My graphite drawings on paper question the complexities of contemporary food culture. They consider organically procured produce, genetically modified foods, and homemade meal preparations. The seasonal and genetically modified organism (GMO) pieces are natural or “slow” foods that I have purchased from the farmer’s market or collected from friends’ home gardens. For the recipe pieces, each drawing is one ingredient, or a component, of a multi-generational recipe that has been passed to me from family and friends.
Time and presence are integral aspects of the drawing process akin to preparing a meal from “scratch” which requires attentiveness to coordinate temperatures, timing, and serving. Drawing the subjects as they progressively decompose replicates the immediate nature of home preparations. Recalling nature studies of old masters and botanical illustrations, the detailed drawings record the subject and lend association to many facets of food production from propagation to harvest cycles.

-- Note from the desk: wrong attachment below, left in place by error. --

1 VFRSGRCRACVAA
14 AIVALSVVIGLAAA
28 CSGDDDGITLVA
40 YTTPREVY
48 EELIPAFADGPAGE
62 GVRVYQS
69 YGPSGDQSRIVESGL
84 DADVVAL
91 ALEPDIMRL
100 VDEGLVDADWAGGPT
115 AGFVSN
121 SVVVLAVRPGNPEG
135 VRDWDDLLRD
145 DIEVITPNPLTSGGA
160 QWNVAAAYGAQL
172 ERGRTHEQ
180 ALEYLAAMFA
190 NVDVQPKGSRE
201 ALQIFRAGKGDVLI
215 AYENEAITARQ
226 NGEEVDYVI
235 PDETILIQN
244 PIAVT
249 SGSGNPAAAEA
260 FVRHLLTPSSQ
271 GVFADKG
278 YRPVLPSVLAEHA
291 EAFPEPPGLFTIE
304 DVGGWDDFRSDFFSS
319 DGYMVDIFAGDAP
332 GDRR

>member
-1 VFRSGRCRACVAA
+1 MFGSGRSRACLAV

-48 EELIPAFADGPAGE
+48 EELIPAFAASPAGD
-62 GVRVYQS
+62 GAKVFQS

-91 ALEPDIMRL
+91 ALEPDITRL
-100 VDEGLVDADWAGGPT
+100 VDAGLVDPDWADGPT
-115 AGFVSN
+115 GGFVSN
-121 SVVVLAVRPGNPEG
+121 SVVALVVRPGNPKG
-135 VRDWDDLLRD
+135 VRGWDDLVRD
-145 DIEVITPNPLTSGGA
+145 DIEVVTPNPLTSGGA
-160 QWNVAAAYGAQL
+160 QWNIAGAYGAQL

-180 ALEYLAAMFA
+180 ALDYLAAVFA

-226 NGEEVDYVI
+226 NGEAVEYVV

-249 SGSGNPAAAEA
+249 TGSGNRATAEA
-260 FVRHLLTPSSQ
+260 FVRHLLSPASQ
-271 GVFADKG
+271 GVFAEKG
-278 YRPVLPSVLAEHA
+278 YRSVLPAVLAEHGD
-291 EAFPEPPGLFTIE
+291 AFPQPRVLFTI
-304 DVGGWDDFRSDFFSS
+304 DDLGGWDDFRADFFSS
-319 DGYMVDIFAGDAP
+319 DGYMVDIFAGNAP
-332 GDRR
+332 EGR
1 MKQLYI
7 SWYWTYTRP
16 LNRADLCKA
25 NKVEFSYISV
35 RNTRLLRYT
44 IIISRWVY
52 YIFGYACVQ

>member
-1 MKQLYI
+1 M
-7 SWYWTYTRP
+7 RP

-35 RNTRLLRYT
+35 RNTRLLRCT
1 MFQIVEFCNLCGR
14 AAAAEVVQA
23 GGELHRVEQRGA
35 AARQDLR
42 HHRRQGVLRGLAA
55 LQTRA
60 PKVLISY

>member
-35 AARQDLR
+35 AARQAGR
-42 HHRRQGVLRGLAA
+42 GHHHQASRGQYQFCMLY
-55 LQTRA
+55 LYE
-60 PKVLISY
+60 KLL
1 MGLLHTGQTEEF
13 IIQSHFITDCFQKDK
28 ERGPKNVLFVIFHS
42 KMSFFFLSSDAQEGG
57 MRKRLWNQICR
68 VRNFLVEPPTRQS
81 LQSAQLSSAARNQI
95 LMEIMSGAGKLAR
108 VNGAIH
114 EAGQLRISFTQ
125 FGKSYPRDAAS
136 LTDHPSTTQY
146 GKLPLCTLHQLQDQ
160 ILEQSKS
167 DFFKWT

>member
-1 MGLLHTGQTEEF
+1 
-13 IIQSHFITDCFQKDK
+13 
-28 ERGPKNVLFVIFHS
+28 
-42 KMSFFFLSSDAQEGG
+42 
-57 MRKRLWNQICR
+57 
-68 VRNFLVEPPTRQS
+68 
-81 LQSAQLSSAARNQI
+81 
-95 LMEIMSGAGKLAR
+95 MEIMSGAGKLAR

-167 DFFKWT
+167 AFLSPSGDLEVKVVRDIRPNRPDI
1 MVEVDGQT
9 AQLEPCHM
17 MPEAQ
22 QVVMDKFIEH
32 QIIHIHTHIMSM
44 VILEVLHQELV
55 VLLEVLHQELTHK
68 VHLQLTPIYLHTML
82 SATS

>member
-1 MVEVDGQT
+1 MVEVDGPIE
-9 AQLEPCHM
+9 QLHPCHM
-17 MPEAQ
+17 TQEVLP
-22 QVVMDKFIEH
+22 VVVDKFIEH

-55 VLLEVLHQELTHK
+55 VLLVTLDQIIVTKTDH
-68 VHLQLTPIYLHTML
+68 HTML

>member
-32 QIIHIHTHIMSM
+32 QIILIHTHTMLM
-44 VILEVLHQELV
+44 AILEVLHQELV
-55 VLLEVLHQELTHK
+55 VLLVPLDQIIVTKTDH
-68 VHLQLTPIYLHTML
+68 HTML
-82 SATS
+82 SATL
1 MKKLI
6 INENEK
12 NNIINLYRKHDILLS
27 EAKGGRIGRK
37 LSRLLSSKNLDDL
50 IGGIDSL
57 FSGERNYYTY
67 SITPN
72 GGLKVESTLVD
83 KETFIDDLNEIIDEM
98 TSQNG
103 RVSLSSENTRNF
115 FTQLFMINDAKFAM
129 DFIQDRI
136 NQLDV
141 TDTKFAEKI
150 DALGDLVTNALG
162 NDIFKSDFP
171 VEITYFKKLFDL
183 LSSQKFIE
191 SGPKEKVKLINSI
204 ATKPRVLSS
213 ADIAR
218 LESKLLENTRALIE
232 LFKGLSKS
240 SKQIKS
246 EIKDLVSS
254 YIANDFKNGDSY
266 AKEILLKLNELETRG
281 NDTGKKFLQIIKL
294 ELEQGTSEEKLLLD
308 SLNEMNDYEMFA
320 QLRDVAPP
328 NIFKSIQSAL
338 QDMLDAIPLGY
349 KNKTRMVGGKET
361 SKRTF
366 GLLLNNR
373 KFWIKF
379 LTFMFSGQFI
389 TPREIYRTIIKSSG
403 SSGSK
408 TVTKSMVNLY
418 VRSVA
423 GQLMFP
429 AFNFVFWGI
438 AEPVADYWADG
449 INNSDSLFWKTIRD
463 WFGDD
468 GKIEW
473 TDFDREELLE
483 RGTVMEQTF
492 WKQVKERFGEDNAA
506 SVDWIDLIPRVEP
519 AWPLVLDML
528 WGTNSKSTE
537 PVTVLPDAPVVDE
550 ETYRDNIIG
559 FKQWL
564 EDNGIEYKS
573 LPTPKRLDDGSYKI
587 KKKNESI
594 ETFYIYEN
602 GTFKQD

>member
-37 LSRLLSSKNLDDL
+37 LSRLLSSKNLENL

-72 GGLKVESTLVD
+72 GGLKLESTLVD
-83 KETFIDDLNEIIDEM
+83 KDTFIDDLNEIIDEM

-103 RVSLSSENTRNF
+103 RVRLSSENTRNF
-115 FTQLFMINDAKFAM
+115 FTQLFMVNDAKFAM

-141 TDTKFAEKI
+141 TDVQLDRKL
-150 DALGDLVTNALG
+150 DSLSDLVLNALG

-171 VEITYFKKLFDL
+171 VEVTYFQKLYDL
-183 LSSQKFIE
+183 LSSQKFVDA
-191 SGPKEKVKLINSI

Graphite and paper are commonplace materials and often undervalued in a rapid-fire, multi-media driven culture. These renderings refer to unadulterated food devoid of fancy packaging or excessive processing. In contrast to processed foods, the elemental and reductive nature of the drawings reflects foods and methods that are closer to the earth. In response to the timetable of factory farming, to-go lifestyles, and ready meals, the drawings represent a radically slower pace.